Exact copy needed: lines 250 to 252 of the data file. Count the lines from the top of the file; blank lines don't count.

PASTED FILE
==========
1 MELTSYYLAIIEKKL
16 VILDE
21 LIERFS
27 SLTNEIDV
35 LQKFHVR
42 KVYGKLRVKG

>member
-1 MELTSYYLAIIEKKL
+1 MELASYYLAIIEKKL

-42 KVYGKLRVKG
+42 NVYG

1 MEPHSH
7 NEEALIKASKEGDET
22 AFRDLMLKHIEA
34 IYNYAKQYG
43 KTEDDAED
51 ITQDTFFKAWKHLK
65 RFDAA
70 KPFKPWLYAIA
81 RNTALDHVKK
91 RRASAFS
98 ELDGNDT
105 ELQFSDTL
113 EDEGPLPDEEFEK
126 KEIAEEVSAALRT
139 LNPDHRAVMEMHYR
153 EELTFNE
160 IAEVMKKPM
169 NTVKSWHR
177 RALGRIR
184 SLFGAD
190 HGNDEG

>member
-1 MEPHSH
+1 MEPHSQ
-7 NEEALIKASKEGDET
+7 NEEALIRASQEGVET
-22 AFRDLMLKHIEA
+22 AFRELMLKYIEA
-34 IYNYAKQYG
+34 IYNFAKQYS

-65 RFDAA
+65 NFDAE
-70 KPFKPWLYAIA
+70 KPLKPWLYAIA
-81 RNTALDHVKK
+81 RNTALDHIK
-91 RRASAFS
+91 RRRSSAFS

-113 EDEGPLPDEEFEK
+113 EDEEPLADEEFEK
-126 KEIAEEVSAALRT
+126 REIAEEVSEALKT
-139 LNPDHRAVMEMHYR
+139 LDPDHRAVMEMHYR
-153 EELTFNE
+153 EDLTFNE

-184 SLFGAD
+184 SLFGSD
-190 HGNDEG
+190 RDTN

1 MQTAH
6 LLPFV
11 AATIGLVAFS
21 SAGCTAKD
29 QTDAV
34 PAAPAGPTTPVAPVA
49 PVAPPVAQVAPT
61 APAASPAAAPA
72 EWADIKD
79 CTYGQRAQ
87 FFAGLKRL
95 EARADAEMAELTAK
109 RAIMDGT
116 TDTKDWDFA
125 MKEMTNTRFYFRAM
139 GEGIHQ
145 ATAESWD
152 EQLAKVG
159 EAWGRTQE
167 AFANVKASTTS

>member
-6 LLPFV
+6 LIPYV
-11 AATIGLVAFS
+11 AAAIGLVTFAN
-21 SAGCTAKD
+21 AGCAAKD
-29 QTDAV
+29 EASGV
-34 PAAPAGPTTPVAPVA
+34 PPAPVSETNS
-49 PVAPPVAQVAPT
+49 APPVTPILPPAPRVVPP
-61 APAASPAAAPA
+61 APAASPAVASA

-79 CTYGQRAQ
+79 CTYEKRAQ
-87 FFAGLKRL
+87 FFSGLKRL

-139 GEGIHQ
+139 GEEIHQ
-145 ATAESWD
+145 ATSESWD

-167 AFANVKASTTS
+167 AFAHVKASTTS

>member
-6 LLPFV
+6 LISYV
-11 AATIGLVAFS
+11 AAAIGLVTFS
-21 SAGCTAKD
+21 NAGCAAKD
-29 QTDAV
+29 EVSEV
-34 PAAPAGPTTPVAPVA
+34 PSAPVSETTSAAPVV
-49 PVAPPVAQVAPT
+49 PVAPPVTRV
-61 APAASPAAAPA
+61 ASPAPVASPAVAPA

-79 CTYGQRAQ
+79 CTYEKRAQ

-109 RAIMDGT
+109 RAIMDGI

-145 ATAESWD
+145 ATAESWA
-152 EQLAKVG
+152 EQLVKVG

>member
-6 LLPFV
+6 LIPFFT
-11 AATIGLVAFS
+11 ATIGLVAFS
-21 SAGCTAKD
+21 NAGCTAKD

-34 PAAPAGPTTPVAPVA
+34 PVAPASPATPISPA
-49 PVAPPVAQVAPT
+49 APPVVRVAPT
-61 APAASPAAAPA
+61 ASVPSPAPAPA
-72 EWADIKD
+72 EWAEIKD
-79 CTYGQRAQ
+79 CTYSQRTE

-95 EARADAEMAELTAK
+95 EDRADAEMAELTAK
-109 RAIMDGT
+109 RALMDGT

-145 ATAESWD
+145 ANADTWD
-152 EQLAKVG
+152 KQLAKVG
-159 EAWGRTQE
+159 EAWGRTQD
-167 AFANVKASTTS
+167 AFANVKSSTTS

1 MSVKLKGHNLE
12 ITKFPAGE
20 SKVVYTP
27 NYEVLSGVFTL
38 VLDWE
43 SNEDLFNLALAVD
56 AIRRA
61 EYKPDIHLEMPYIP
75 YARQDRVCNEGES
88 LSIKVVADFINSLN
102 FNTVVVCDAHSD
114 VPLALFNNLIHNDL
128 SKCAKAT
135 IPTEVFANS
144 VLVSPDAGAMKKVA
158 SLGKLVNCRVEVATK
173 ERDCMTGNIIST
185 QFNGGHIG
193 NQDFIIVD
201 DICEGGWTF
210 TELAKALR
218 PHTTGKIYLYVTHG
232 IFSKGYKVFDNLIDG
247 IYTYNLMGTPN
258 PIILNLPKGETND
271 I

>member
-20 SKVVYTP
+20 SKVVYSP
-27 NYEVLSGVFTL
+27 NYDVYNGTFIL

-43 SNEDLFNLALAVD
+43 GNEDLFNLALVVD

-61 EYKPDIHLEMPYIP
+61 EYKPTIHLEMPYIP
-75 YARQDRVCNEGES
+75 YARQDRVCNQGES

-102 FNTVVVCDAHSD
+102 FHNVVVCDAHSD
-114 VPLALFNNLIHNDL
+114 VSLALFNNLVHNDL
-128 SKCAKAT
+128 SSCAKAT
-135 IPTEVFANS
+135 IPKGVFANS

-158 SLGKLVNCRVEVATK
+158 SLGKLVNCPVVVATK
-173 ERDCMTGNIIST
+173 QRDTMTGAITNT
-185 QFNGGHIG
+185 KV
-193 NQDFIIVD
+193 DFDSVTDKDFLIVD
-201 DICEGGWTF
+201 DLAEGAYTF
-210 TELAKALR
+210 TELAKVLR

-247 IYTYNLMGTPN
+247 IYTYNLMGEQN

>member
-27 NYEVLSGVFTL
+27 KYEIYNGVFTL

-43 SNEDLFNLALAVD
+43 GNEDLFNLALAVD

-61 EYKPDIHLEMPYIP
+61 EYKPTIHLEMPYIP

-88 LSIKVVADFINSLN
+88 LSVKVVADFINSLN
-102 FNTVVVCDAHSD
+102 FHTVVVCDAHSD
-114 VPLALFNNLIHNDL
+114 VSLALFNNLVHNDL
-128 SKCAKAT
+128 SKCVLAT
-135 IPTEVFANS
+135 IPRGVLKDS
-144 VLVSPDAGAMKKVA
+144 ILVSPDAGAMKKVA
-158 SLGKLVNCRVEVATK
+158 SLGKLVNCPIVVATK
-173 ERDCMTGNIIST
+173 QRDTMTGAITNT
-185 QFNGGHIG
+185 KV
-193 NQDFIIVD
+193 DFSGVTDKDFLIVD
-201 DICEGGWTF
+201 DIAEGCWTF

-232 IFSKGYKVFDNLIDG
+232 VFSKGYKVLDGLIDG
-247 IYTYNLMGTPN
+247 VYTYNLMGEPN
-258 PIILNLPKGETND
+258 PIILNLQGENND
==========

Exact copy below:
+247 VYTYNLMGEPN
-258 PIILNLPKGETND
+258 PIILNLQGENND